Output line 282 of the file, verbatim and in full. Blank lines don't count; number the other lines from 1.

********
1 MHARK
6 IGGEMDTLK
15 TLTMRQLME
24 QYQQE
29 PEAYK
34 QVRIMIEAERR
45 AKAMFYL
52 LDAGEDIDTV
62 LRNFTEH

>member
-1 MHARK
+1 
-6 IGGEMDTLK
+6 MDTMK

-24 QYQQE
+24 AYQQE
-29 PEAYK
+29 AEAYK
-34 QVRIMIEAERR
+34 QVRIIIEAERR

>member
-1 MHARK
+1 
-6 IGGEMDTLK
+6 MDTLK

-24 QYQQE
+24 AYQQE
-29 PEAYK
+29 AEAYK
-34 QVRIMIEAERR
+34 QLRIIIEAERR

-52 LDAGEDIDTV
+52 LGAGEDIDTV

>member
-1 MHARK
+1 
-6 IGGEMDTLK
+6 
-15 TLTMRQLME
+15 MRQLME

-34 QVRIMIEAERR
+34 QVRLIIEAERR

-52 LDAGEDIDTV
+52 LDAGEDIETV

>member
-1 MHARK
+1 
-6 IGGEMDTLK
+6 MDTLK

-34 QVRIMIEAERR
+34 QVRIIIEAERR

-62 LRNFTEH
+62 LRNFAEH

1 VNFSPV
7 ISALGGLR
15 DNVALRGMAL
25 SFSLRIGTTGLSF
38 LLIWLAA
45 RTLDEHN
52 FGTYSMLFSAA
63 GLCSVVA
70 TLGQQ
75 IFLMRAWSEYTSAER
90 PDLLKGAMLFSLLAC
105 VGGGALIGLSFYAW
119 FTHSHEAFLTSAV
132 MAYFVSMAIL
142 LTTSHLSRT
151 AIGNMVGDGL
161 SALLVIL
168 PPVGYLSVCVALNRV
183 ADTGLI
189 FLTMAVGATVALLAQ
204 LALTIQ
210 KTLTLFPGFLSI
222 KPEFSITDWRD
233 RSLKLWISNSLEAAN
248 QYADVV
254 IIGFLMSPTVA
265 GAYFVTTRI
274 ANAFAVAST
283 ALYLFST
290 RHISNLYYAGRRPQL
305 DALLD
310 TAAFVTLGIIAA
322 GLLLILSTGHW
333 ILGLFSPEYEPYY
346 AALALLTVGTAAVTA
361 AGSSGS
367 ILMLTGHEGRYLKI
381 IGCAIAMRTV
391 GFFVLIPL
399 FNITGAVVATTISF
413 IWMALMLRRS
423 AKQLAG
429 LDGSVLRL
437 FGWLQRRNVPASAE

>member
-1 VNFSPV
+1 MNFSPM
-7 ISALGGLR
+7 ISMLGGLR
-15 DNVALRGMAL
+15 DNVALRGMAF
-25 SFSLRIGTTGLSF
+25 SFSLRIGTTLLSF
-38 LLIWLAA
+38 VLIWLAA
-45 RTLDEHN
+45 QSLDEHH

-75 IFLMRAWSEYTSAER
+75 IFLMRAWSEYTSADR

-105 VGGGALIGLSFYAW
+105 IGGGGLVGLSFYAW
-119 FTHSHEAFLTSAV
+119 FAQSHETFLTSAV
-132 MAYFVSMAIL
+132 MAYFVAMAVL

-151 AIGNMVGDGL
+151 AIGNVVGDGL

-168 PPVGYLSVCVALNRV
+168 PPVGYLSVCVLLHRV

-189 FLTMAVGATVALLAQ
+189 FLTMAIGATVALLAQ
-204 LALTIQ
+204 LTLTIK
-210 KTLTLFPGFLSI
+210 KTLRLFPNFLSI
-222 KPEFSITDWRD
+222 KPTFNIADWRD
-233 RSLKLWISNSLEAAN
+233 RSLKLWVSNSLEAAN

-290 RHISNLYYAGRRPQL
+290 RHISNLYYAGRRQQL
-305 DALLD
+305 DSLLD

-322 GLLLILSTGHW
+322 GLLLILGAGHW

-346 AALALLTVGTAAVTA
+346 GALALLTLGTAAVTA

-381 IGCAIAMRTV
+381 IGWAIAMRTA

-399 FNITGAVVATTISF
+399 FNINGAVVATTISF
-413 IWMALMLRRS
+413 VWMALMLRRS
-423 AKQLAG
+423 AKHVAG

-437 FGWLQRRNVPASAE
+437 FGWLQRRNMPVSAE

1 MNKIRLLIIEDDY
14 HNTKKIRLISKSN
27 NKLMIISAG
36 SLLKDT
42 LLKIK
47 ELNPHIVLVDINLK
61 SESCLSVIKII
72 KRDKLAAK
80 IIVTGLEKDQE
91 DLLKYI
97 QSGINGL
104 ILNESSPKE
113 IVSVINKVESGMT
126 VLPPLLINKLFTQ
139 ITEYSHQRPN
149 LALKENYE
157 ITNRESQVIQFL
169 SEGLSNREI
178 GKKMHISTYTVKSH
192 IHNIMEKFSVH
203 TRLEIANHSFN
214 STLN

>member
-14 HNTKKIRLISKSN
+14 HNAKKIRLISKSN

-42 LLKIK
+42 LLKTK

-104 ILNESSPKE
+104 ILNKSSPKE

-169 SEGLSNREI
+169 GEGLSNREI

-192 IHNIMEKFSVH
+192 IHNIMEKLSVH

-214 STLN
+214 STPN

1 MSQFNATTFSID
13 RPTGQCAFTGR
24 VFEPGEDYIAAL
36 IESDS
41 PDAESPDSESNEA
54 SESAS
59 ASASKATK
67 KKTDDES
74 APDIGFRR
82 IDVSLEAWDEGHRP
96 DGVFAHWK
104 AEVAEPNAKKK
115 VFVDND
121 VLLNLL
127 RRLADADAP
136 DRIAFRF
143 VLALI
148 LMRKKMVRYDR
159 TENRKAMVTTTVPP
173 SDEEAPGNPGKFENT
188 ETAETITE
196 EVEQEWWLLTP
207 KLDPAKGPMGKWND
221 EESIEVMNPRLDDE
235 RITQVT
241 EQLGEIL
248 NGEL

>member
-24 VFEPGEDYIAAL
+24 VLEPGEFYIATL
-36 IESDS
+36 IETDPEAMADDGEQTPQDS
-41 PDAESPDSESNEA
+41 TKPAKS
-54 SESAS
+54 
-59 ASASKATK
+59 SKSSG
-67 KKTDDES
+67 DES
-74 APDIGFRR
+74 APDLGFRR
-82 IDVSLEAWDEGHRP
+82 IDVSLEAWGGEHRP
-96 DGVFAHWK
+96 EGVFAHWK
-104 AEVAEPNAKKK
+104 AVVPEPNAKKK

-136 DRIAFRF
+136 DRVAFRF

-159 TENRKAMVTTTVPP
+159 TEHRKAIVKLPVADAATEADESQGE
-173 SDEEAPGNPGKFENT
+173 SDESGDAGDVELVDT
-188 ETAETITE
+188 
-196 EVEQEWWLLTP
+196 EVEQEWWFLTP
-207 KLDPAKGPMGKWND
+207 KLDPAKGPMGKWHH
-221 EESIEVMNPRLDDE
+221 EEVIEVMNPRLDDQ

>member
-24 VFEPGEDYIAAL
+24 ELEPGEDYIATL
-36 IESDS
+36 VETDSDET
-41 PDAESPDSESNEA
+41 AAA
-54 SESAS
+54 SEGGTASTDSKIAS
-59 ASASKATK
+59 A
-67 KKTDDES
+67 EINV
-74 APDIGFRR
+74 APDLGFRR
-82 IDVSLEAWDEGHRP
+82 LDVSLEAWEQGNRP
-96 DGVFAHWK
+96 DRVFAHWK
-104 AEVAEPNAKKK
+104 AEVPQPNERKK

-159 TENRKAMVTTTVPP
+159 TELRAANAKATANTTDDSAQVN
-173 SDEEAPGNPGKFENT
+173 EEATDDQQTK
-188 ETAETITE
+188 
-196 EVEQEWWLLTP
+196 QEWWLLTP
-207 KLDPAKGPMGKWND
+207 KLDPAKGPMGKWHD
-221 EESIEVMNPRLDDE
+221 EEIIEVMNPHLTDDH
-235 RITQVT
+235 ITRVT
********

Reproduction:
+235 ITRVT